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Understanding Breast Cancer and Mammograms

What if the radiologist sees something suspicious on your mammogram?

The fear this scenario evokes is real, but facts may help calm it. Most abnormalities on a mammogram are not breast cancer.

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On a screening mammogram, questionable abnormalities sometimes require additional evaluation. With further examination (imaging studies and biopsy), most of these abnormalities are found to be benign (non-cancerous).

What Is a Screening Mammogram?

A screening mammogram is used to detect cancers before symptoms develop. In a screening mammogram, each breast is flattened and X-rayed in two different positions: from top to bottom and from side to side. When a mammogram image is viewed, dense breast tissue often found in younger women appears white and opaque compared to fatty tissue often found in older women. the fatty tissue appears darker and more translucent. Those who have dense breasts may have abnormalities that are not easily visualized.

Several expert groups, including the American Cancer Society, recommend yearly screening mammograms starting at age 40. However, there is controversy on whether every woman needs a screening mammogram at 40 since the chance of having breast cancer is lower for those younger than age 50. As a result, other groups such as the U.S. Preventive Services Task Force (USPSTF) recommend screening at age 50.  Generally, screening mammograms are recommended every 1-2 years depending on your risk. Most experts recommend continuing screening mammograms until a woman is in her mid-70s, especially if she is in otherwise good health and has a life expectancy of 10 or more years.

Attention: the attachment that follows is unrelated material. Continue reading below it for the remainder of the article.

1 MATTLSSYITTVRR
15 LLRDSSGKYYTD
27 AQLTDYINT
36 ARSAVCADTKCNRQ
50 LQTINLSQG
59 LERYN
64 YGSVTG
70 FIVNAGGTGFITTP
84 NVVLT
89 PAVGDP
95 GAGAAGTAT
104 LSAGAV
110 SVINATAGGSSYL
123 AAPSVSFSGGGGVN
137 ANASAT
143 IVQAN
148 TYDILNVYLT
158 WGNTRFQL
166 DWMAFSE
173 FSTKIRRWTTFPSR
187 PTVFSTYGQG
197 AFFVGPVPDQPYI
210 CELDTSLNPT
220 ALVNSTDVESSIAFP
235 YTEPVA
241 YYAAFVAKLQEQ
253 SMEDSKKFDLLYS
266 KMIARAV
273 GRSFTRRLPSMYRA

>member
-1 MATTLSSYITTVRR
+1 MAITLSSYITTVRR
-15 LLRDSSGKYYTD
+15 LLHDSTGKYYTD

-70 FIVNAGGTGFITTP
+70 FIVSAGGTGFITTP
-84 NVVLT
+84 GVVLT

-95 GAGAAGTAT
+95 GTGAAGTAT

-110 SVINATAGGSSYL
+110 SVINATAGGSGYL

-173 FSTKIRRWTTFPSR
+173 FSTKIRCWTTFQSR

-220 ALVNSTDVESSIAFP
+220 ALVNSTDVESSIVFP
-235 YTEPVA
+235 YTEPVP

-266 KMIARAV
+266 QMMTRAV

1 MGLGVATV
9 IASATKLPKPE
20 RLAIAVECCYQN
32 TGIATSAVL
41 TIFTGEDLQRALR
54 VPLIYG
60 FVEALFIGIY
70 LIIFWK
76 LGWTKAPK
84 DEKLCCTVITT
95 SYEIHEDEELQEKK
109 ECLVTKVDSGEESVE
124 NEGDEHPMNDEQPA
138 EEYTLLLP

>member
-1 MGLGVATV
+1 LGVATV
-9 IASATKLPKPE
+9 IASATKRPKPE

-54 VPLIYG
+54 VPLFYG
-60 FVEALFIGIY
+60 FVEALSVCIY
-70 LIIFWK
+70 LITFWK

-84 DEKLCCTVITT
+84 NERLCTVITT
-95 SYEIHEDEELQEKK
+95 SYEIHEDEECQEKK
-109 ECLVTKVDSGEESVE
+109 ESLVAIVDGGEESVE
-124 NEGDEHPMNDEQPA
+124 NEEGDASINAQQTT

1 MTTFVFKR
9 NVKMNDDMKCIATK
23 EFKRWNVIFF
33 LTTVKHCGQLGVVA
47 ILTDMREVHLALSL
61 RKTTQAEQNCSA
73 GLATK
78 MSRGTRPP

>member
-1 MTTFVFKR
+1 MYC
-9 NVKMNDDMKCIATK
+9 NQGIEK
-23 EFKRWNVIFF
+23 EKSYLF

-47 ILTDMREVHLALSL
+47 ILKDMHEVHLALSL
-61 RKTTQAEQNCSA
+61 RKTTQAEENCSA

When to get a mammogram is a personal decision between you and your doctor. If you're over 40, talk to you doctor about when you should begin mammogram screening.  If you have close family members who developed breast cancer at an early age, you may need to consider screening at a younger age.

 

What if Something Looks Abnormal?

Potential abnormalities are found in up to 8% of women who have screening mammograms. This small group of women needs further evaluation that may include diagnostic mammography, breast ultrasound, or needle biopsy. Of those women asked to return for further testing, 10% will have breast cancer.

After the additional evaluation is complete, most of these women will be found to have nothing wrong.

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